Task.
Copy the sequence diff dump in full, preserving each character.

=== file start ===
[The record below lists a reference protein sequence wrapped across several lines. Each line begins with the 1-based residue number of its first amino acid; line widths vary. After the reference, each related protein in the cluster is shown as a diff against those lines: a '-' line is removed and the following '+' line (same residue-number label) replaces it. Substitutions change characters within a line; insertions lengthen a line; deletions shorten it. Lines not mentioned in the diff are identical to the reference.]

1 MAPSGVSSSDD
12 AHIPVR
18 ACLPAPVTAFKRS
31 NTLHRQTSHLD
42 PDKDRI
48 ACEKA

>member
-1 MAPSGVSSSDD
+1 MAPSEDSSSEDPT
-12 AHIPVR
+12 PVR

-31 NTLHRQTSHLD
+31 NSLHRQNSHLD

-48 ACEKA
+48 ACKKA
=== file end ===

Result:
[The record below lists a reference protein sequence wrapped across several lines. Each line begins with the 1-based residue number of its first amino acid; line widths vary. After the reference, each related protein in the cluster is shown as a diff against those lines: a '-' line is removed and the following '+' line (same residue-number label) replaces it. Substitutions change characters within a line; insertions lengthen a line; deletions shorten it. Lines not mentioned in the diff are identical to the reference.]

1 MAPSGVSSSDD
12 AHIPVR
18 ACLPAPVTAFKRS
31 NTLHRQTSHLD
42 PDKDRI
48 ACEKA

>member
-1 MAPSGVSSSDD
+1 MAPSEDSSSEDPT
-12 AHIPVR
+12 PVR

-31 NTLHRQTSHLD
+31 NSLHRQNSHLD

-48 ACEKA
+48 ACKKA